Whether a gas producing grate would be either a sensible or viable feature to investigate, I don't know, but one question there (beyond the obvious "can it be retrofitted to an existing boiler?") would have to concern the likely effects on the thermic syphons. Perhaps I've misunderstood, but it appears the weak point of those is the scouring effect of particulates on the obtuse angle exposed within the firebox. If provision were an option, would the characteristics of a GP firebed improve or worsen the situation?
     
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  12. Maunsell907

    Maunsell907 Well-Known Member

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    I thought the concept was to restore/rebuild ( retrospective ) GSN to 1940s condition.

    If the concept is to have a ‘modern’ loco within an ‘air casing’ then perhaps it should be judged against Mr Jarvis’s rebuilt MN.
    I think if that is the comparator then ‘Porta type’ mods might seem less appealing. I empathise with Cox, that many
    modifications eg.‘Franco Crosti’ ‘Giesl’, fluidised beds etc are less appealing when applied to an existing well
    designed machine.

    I do not believe it was just NIVH. Michael Rowe
     
    Last edited: Oct 18, 2021
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  13. Allegheny

    Allegheny Member

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    Discussion of GSN would be better on this thread.
    35011 General Steam Navigation | National Preservation (national-preservation.com)
     
  14. johnofwessex

    johnofwessex Part of the furniture

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    So what was Bulleids proposal for the RHDR & how much detail work was done on it?
     
  15. 30854

    30854 Resident of Nat Pres

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    I believe it was no more than an 'off the cuff' remark by Bulleid, of the "What this line could use ...." variety, at either one of the postwar RH&D 'reopening ceremonies', or an invitation event to mark the return of one of their locos overhauled at Ashford (No.5 Hercules IIRC).

    Somehow, after No.8 Hurricane went and tied it's inside motion into knots back in the 30s, the suggestion of any new 3-cyl loco would've been a complete non-starter, even had postwar currency restrictions not prevented Howey accessing his Australian income stream, as in the pre-war era. Amusingly, Howey's 'revenge' on his former favourite loco was to temporarily rename it Bluebottle!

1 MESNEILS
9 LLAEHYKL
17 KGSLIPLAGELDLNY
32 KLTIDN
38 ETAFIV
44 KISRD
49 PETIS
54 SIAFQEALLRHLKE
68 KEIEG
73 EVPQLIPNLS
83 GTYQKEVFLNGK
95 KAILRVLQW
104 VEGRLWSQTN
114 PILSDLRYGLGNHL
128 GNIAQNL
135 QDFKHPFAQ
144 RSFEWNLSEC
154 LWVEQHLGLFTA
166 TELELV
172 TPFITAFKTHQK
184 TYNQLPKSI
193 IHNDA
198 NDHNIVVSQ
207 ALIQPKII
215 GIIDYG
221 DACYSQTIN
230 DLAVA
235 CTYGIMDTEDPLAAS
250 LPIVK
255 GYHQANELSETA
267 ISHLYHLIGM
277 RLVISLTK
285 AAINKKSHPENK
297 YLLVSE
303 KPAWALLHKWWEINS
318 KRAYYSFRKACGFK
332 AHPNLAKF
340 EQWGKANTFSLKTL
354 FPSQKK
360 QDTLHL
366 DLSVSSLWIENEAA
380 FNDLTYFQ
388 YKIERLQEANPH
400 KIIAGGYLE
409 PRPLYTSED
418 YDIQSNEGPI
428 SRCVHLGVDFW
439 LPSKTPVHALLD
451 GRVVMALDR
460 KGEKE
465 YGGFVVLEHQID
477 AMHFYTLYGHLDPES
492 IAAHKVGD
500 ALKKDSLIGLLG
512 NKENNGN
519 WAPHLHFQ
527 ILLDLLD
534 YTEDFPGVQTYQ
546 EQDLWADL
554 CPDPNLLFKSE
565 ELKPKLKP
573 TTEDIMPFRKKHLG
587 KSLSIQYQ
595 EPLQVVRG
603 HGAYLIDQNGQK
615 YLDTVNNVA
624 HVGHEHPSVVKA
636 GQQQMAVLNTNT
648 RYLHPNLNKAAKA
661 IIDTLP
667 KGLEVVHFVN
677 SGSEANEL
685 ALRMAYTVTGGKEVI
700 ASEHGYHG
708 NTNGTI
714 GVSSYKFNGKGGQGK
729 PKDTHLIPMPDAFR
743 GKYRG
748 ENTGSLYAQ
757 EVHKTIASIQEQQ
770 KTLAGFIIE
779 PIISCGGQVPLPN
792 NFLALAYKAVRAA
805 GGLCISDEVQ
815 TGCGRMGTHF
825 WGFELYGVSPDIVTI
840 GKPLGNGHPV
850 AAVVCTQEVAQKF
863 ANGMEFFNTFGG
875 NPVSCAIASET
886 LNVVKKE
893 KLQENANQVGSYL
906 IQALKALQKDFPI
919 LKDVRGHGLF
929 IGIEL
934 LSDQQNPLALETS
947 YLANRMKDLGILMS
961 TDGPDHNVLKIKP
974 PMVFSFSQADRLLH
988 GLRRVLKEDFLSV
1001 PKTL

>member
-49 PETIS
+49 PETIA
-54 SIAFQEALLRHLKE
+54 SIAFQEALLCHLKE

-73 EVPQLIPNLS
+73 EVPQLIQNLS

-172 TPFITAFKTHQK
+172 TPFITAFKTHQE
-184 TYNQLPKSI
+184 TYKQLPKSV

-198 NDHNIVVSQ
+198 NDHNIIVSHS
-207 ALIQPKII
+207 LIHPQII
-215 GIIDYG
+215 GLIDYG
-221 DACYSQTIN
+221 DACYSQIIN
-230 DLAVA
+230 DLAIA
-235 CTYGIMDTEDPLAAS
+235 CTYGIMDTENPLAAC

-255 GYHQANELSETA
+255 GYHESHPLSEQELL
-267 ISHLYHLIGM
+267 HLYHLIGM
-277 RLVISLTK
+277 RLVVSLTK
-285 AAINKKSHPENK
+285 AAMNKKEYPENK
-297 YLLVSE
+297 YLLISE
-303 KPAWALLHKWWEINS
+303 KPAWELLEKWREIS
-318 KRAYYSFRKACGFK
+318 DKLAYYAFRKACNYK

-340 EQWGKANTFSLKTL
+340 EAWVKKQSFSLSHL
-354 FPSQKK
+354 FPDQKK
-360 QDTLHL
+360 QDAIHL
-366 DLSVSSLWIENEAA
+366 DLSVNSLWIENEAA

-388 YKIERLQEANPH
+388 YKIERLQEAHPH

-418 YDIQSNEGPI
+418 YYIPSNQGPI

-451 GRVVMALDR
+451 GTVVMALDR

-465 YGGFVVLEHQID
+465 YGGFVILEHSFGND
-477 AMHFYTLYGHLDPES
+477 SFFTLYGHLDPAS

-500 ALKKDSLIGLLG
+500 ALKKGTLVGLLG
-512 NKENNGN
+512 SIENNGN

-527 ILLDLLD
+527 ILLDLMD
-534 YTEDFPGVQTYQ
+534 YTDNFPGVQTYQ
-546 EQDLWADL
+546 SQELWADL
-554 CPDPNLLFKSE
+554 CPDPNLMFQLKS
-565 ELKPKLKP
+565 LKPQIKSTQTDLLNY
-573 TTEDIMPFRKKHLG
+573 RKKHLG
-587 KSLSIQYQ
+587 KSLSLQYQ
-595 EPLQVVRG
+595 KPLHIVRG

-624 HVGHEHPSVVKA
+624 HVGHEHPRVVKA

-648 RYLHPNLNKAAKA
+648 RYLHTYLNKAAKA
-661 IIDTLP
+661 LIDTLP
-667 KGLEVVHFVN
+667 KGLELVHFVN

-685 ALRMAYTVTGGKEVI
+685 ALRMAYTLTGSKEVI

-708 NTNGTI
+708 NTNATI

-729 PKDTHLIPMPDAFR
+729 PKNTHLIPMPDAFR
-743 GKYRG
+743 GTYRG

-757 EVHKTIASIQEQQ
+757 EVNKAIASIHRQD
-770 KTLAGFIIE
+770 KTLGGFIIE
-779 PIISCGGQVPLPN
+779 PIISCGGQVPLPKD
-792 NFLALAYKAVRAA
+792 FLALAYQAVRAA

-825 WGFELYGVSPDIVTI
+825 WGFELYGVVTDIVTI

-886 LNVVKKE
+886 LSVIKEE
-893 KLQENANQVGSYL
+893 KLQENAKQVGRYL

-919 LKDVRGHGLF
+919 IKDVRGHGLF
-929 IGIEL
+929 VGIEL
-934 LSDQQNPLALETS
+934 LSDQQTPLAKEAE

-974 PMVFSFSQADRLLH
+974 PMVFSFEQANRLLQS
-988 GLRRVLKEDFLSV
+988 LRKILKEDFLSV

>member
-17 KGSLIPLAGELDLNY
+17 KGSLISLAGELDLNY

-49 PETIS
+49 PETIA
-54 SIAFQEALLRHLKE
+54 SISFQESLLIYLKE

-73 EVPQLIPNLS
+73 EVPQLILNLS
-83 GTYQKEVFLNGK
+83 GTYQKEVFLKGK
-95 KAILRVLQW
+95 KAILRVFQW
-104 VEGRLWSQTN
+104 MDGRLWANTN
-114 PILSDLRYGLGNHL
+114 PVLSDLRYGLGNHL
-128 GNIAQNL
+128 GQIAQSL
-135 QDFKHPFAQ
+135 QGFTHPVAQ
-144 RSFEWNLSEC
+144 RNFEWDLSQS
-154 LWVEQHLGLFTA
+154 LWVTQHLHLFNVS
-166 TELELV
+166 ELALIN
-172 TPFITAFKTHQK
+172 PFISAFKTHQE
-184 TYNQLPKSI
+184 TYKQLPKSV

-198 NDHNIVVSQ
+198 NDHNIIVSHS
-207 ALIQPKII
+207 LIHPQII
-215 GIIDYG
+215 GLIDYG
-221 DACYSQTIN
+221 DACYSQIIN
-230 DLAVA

Even had they wanted to, the Southern were hardly in any position to fork out for such a project.
     
  16. Jamessquared

    Jamessquared Nat Pres stalwart

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    Are you sure about that?

    If you take the chain drive out, you aren’t doing what the project claims, i.e. return to an original condition MN. You are also setting yourself up for a ton of expensive design and certification problems if you choose to build something that is neither original, nor Jarvis (ie three sets of full sized Walschaerts valve gear).

    I think the issues with the chain-driven valve gear were largely related to maintenance, something that is to a degree avoided in an occasional use loco in current conditions. Likewise the actual Achilles heal of the first Merchant Navies - the steam reverser - suffered from some poor design (which the SR and BR largely overcame) and poor accessibility for maintenance (which was changed for the better on later locos). A screw reverser would give finer control, but at that point it is no longer an original MN.

    Tom
     
    Last edited: Oct 18, 2021
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  17. 30854

    30854 Resident of Nat Pres

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    Rather begs the same question of any modification (other than for compliance/safety reasons). I guess the closest comparison would have to be with 71000, in regard of any changes beyond correcting clear construction errors. Where does that leave the sort of mods made which a turn at Rugby for Duke of Gloucester might, or might not have suggested?

    On the other hand, given Bulleid's well known penchant for innovation on the hoof .....
     
  18. Hirn

    Hirn Member

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    Yes, in two ways. There is a direct relationship between the weight on the rail and the amount of power the grip of the wheels will transmit - “adhesive weight” this is very well established scientifically, originally before Puffing Billy was built. Also practically: the weather may lessen the adhesion - heavy dew is worse than a downpour, and oil/grease may get on the rail head - there is a notorious flange lubricator near the top of Shap, the effect is better reliability which helps running specials on the main line quite comparably to better acceleration.
    Two different wins.
     
    Last edited: Oct 19, 2021 at 11:07 AM
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  19. Allegheny

    Allegheny Member

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    My understanding was that the design of the chain driven valvegear would be re-visited to improve the reliability, reduce oil leaks etc. possibly using modern materials, seals etc, and eliminating any other flaws, instead of replicating what was done in the 1940s. I didn't mean it would be eliminated altogether.
    This would also apply to the steam reverser.
     
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  20. Jamessquared

    Jamessquared Nat Pres stalwart

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    Ah thanks, I’d mid read you then!

    Tom